ISO 27001 in plain english

Often perceived as shrouded in an eerie mist of complexity and strange terminology, ISO 27001 is an established information security standard. In this blog, we’ll explain what this means – in layman’s terms – and explain why it is a sensible investment for organisations of all shapes and sizes. In its simplest form, it’s a structured framework that helps organisations to understand what their valuable information is, develop an appreciation for the sort of “bad things” which can happen to that information, and implement a sensible safety net of controls to stop them happening.

Introducing “CIA”

However, not all information has the same value or sensitivity (compare a confidential password database with publicly available product brochures, for example), so we need to look at three characteristics to determine how much protection it needs:

  • Confidentiality – can it only be seen by persons that are authorised to see it
  • Integrity – can the information be trusted, has it been modified without authority?
  • Availability – ensuring that information can be accessed as and when required

We can start to see that sensible business systems and processes will help us provide appropriate protection for each of these considerations. For example, confidentiality can be maintained by user names, strong passwords and proper logging of user activity. Integrity is assisted by implementing access control to minimise access, or perhaps by having regular back-up media which could be recovered. Availability considers many things, from the resilience of power, networks and systems – through to our business continuity arrangements.

Sprinkle on some risks…

Think about all the things that could affect your organisation’s valuable data, or perhaps the buildings or infrastructure upon which it depends for its security. There are many of these, for the sake of a short blog, here’s a small selection of risks that should be assessed by an organisation:

  • risks of information theft by an employee, or a contractor
  • damage to information from a computer virus outbreak, or theft by some form of malware
  • disclosure of information to the wrong customer from unchecked software changes
  • server failure because of hard drive capacity issues
  • risks to your data centre environment because of historical flood risks or proximity to an airport
  • increased risks from outsourcing sensitive data to a third-party cloud provider

Some risks will happen on a more frequent basis than others, whilst some will have a major impact and others relatively minor. So alongside the identification of risks, we should seek to understand the probability of them actually happening, and the impact if they did.

… and stir in carefully selected controls

There are lots of “bad things” which we need to identify and do all we can to remove or at the very least minimise to an acceptable level. You’re hopefully already doing sensible things, so for our five examples above you could be implementing:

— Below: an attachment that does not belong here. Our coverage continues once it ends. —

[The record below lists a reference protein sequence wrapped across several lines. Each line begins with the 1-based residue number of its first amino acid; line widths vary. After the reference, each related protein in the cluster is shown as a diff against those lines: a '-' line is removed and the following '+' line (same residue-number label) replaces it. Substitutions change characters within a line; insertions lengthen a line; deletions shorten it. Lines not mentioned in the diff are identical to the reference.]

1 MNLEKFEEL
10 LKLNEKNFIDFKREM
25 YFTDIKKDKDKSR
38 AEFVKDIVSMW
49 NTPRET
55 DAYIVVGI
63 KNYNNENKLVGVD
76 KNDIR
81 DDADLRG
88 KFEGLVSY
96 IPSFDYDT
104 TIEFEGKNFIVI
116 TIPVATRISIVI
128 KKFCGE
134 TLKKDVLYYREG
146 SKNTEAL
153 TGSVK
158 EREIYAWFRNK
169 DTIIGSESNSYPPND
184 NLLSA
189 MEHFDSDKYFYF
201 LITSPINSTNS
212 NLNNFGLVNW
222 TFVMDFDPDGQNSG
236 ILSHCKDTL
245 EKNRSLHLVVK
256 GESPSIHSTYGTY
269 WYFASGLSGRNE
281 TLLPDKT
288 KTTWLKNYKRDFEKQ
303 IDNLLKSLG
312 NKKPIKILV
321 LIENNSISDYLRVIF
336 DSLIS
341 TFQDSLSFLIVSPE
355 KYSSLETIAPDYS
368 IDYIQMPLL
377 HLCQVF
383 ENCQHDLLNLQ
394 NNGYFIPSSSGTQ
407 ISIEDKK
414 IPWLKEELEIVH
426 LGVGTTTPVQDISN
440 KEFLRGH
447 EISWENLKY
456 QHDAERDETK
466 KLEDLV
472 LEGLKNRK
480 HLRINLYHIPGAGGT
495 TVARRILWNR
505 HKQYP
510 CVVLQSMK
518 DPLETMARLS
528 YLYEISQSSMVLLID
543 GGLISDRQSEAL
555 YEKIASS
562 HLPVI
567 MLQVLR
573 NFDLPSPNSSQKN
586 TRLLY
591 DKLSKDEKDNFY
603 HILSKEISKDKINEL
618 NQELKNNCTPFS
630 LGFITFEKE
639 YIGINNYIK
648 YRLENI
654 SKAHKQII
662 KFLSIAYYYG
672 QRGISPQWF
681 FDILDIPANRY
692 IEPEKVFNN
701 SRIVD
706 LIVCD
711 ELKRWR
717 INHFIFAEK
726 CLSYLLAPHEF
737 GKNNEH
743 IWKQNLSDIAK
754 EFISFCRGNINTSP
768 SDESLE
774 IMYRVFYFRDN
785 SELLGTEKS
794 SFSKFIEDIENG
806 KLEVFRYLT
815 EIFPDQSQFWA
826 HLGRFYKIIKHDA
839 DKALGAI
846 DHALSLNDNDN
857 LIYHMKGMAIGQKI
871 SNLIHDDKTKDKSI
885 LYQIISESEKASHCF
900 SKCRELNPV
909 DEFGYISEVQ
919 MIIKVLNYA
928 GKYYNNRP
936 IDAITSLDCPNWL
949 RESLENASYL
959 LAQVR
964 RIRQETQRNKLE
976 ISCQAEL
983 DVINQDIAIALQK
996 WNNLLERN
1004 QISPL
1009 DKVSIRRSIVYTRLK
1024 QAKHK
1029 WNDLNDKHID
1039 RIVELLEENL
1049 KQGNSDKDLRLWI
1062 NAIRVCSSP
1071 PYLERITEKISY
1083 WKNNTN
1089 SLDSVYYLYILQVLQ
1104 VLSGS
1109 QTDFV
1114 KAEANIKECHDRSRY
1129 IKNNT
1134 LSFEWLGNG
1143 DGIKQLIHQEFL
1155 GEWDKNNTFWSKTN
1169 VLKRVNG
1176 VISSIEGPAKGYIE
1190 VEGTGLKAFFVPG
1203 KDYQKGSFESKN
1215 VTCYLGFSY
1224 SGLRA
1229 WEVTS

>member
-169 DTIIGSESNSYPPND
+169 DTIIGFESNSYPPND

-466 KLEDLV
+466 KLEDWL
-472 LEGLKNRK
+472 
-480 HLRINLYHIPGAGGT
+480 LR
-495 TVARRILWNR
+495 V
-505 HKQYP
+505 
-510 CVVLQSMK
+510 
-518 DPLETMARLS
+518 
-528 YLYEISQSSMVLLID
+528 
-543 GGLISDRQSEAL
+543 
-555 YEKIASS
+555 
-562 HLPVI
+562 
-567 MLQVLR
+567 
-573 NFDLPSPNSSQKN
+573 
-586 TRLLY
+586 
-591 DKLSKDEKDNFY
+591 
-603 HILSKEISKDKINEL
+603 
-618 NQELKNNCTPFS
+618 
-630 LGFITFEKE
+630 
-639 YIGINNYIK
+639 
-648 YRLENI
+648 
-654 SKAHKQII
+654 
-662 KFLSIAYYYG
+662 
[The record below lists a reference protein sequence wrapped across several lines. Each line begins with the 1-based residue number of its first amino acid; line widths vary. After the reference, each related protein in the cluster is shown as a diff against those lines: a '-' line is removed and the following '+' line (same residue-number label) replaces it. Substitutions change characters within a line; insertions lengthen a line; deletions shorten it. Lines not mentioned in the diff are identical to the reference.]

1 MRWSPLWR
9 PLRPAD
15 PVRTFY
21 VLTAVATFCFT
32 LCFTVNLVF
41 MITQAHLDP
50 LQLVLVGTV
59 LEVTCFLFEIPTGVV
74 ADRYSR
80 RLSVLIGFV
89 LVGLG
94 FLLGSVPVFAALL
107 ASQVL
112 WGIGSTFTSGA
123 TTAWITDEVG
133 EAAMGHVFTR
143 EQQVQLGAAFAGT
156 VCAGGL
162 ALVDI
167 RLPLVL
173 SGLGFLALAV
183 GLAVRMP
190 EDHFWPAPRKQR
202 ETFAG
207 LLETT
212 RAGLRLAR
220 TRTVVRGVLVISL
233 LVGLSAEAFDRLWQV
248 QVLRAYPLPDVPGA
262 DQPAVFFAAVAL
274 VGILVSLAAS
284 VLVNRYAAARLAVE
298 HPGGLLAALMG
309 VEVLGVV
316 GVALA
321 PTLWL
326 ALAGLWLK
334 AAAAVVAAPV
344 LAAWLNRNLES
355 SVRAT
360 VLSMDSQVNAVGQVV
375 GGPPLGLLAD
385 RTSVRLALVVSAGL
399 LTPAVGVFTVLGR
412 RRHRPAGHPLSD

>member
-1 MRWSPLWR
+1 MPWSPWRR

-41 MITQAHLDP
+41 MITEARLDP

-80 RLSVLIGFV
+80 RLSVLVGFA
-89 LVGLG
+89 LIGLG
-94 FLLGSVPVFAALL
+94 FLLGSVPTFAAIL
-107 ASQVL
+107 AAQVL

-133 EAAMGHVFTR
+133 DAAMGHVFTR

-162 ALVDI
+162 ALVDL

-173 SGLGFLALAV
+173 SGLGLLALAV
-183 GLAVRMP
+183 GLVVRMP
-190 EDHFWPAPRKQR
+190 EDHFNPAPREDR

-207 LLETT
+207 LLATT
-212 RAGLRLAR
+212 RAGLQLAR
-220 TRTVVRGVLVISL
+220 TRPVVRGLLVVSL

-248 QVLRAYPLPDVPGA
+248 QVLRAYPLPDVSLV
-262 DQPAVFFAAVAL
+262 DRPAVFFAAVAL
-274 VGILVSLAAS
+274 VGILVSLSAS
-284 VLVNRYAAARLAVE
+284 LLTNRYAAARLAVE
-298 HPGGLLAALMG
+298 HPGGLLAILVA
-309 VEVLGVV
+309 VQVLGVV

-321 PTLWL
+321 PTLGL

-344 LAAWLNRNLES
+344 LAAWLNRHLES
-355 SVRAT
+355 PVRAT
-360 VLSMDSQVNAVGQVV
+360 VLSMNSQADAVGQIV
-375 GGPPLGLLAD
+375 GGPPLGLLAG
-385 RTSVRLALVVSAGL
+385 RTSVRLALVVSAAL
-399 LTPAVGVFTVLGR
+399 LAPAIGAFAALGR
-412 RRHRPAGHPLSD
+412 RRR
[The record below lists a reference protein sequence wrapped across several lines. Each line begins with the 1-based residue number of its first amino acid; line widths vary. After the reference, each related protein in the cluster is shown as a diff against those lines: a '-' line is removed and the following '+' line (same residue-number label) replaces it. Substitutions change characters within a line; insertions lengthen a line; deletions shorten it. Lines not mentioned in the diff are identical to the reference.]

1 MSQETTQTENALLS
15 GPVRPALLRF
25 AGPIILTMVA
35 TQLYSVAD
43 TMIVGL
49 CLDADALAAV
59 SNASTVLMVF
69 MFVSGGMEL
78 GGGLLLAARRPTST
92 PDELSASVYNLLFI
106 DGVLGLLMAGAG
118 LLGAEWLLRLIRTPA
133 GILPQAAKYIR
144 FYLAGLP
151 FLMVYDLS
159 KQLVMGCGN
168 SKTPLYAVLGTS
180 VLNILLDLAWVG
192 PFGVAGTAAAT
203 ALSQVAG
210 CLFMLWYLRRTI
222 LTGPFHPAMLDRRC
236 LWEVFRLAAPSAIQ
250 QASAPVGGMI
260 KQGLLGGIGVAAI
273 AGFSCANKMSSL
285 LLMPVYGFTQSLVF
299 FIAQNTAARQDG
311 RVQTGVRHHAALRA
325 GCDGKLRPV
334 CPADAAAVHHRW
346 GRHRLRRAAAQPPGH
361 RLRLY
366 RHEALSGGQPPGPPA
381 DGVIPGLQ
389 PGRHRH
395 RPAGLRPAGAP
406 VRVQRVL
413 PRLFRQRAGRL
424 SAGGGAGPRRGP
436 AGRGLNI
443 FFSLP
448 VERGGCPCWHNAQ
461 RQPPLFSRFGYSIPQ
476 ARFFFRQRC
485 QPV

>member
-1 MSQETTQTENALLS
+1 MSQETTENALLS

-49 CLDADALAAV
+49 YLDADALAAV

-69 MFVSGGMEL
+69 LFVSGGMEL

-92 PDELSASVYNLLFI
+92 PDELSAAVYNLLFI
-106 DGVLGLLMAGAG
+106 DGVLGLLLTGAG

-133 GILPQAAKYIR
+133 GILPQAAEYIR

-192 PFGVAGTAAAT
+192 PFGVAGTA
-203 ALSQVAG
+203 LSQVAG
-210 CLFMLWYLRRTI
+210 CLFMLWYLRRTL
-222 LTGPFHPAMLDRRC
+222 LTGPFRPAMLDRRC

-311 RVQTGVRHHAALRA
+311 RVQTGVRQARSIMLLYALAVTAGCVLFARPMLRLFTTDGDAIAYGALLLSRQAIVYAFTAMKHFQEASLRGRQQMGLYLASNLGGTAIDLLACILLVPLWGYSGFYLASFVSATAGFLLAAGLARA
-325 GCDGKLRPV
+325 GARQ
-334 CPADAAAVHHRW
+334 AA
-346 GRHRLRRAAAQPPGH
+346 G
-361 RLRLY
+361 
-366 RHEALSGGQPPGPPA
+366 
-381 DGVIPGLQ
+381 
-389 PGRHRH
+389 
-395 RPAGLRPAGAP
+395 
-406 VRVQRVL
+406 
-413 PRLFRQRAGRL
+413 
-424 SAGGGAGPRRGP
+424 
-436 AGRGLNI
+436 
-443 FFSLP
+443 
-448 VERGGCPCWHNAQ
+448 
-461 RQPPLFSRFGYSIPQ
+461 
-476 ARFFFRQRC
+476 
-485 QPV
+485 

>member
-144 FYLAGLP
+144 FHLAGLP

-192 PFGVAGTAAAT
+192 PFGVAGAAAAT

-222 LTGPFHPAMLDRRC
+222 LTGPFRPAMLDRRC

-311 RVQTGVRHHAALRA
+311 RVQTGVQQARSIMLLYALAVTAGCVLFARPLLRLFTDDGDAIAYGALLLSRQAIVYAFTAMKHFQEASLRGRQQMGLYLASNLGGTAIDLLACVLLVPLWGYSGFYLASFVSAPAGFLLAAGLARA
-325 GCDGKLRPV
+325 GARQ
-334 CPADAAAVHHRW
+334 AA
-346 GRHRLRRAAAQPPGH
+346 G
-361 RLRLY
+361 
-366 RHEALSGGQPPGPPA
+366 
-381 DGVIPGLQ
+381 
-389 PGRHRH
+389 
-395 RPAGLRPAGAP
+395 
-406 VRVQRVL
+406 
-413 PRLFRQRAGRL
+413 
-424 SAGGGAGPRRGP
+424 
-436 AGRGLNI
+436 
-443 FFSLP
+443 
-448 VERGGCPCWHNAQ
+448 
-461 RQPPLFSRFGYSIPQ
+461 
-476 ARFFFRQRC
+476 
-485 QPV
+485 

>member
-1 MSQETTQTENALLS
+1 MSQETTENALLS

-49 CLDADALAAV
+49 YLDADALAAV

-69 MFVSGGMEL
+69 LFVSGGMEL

• employment contract clauses, supplier agreements, and appropriate activity monitoring
  • robust anti-virus and anti-malware protection, ensuring it is updated regularly
  • formal change management for all software changes, involving multiple personnel
  • infrastructure capacity checks, taking action when pre-agreed thresholds are reached
  • environmental checks, ensuring your valuable infrastructure is protected from risks

The ISO 27001 (2013) standard offers a framework of 114 controls that could be implemented, but there’s nothing to stop you from adding in additional controls if you think they are appropriate. There are alternative control sets that can be introduced if they are more relevant to the protection of our specific organisation or its sector.

Statement of Applicability

The ISO 27001 standard requires the production of a “Statement of Applicability” to illustrate how controls have been implemented to protect your organisation’s assets. Your risk assessment activities above may indicate to you that some controls are weak or inappropriate, so opportunities should be taken to implement more robust controls, or perhaps transfer the risks to a more suitable third party, or maybe even stop undertaking the risky activities altogether.

And that’s it?

Not quite. Whilst asset identification, risk assessment and control implementation may require a clear head and a good supply of strong black coffee, there’s a number of related activities which ISO 27001 expects to see. Once again we’ll spare you a long list, but think along the following lines:

  • Involving your senior management, demonstrating their agreement and commitment to information security objectives which protect your business
  • An appropriate framework of information security policies and procedures, and records to demonstrate how they’ve been followed
  • A comprehensive employee and contractor security education programme – they need to understand their roles and responsibilities
  • Internal audit activities, a programme of formal checks taking an objective view of how well your information security plans are working
  • Improvement initiatives – doing things better when there is an opportunity to do so.

Next Steps

We hope that this end of the blog finds you more informed than ten minutes ago. With our help, protecting your business and gaining the recognition of formal ISO 27001 certification is a realistic and achievable goal. Take a look at our Activ Secure Information Security Management System (ISMS) to see how we can help simplify your journey to ISO 27001 certification, or  contact us for more information on how we can help you with your information security requirements.